The Citizen Evidence Lab is intended to support human rights researchers and advocates to better take advantage of the new digital data-streams emanating from conflict zones and other human rights hot spots. It is an online space to share best practices, techniques and tools for authenticating user-generated content for human rights defense.
The Citizen Evidence Lab was created as part of Amnesty International’s Sensor Project – a global network that seeks to advance the practice and power of human rights defense. Christoph Koettl is the founder and editor of the Lab.
This site is largely based on our experience working on validating video – or other user generated content – over the last years, most notably in the context of the armed conflict in Syria, and protests around the world.
We are very grateful to others who work in this field, from who we continue to learn on a daily basis. Special thanks goes to the members of Storyful’s Open News Room, the contributors of the Verification Handbook, and our colleagues at WITNESS.
We’d also like to give a special shout-out the the volunteers of the Citizen Media Evidence Project, who are dedicating their time to sort us through the host of citizen videos for use in human rights research.
The views expressed on this website are those of the authors, and do not necessarily reflect the positions of Amnesty International.
Frequently Asked Questions (FAQ)
What does “citizen evidence” mean?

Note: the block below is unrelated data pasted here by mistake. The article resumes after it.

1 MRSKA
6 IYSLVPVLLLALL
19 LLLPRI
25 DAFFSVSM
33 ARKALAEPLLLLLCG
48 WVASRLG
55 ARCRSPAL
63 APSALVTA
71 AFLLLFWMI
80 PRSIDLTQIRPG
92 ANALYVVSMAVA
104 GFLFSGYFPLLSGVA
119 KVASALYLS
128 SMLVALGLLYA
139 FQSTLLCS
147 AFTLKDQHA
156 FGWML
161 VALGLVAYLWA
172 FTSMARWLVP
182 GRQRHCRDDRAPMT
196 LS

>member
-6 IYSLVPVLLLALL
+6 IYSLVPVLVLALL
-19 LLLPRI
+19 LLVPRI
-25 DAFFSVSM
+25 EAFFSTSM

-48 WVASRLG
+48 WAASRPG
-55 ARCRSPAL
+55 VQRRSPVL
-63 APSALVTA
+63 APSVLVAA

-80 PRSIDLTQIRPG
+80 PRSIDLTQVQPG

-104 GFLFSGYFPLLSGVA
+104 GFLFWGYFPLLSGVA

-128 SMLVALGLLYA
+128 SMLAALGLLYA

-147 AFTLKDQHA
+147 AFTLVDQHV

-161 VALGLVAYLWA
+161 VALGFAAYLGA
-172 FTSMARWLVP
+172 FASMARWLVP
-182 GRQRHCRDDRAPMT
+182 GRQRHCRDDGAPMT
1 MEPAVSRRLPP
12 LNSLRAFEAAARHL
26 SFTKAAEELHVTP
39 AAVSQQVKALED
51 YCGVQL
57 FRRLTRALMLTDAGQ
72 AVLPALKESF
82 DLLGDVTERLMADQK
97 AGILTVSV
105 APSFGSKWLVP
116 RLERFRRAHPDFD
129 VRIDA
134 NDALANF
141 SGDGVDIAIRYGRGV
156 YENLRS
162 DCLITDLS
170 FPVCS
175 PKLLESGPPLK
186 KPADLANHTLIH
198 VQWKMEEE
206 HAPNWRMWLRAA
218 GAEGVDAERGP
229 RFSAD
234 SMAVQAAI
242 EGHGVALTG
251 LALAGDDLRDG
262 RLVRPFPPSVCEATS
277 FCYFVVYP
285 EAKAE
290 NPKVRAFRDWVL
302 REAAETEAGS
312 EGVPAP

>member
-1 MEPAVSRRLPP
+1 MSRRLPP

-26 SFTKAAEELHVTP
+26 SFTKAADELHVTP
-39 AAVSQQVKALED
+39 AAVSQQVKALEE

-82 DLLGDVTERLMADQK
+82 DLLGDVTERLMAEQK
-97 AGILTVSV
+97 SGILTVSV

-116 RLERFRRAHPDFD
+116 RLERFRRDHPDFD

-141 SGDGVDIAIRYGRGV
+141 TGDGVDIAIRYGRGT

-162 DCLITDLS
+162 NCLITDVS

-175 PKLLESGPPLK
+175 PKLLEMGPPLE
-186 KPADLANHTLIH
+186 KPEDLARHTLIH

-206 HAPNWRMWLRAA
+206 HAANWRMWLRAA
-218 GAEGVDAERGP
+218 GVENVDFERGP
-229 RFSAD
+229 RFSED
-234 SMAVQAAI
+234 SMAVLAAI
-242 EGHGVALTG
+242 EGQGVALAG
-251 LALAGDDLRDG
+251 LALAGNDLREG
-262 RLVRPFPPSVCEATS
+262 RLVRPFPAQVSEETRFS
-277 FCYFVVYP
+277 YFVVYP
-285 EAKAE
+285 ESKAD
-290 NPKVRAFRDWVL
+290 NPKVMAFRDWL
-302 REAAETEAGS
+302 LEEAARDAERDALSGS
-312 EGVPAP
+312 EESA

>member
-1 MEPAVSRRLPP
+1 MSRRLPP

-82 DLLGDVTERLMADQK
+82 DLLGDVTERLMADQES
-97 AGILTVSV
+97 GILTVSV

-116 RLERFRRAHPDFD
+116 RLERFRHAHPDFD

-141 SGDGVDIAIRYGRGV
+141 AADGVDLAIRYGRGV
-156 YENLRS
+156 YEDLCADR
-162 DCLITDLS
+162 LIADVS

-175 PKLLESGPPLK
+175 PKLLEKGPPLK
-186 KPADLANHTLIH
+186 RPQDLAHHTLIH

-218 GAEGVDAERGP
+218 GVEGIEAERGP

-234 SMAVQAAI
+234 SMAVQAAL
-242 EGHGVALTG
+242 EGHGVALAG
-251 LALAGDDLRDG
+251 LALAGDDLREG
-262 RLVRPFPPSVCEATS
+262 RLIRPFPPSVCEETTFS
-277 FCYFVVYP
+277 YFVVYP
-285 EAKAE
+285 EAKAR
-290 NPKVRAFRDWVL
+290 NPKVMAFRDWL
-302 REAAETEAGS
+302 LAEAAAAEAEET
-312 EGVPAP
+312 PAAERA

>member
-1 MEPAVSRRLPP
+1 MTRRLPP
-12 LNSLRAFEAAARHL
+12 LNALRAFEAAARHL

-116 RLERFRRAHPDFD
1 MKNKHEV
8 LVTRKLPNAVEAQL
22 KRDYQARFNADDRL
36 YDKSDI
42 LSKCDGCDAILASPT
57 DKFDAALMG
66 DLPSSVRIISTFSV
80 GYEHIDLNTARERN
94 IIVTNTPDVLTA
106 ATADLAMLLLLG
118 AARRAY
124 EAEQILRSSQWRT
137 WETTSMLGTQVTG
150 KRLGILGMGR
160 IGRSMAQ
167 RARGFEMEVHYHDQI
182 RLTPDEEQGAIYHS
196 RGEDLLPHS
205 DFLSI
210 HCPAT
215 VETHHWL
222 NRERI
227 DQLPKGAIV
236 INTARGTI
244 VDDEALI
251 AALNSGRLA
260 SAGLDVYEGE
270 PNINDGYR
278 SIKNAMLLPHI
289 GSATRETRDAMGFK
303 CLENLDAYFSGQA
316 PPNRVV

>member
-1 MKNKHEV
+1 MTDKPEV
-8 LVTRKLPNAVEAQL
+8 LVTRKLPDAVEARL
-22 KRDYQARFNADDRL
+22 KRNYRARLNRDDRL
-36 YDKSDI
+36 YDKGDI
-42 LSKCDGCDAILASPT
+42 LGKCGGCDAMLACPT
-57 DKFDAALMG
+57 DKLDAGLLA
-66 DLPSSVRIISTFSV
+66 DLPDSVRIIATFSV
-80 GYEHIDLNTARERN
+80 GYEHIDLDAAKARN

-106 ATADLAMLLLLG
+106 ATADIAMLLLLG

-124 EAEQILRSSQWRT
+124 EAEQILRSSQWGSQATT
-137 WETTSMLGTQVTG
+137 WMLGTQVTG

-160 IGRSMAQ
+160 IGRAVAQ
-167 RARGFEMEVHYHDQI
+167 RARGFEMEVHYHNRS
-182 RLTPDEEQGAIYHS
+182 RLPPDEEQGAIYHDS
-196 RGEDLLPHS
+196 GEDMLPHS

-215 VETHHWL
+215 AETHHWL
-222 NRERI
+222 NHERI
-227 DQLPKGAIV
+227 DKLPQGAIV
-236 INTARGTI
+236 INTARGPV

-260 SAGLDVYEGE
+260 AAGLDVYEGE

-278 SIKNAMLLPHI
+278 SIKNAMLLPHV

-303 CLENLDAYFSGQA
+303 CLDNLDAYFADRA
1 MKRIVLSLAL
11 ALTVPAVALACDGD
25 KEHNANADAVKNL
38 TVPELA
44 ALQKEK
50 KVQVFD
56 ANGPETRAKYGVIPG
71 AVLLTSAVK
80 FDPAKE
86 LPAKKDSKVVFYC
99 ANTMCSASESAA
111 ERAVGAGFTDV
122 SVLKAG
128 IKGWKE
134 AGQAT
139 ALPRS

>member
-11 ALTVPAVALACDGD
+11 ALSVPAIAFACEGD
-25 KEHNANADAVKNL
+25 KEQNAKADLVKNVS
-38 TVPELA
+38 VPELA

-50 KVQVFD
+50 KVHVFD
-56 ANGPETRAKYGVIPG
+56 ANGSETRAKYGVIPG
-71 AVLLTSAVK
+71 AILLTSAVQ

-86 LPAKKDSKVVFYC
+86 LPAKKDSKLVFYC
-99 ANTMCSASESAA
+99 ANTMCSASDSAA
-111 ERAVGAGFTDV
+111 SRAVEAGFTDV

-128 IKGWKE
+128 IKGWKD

“Citizen evidence” defines any material – such as images or videos – showing a potential human rights violation, collected by someone other than an official human rights investigator. The collector in many cases is a citizen journalist or human rights defender, and more often than not, the collected material is shared through digital, social networks, such as YouTube or Twitter. However, it can also be a bystander or armed actor who is recording on a cellphone, for instance.
At the core of this understanding of “citizen evidence” is the fact that the documentation is collected by non-traditional monitors that are direct witnesses to specific events. No matter if publicly shared through social media or not, this sort of documentation often exposes in great detail crimes that might have otherwise gone unnoticed.
One should understand “evidence” in a very broad sense. It does not necessarily mean that all material meets the admissibility rules of a court of law. However, through thorough authentication and research, at the minimum this is material that can support human rights advocacy, and potentially even bring perpetrators to justice.
How is this site different from other projects?
This project is unique in that the specific target audience is human rights researchers. Most efforts in the verification space are spearheaded by journalists. While we share the same tools, and in fact can learn immensely from the work done by journalists, we believe that the distinctive character of human rights investigations justifies a dedicated resource and space.
How is the this site different from the “Verification Handbook”?
We believe that the Verification Handbook: A definitive guide to verifying digital content for emergency coverage to date is the most useful resource for anyone working on verifying user-generated content. In fact, the editor of this site was one of the contributors to the book. We are seeing the Citizen Evidence Lab as complementary to this resource, targeted specifically at human-right workers.
How can I contact you?
Feature photo on top courtesy of Tea Durmic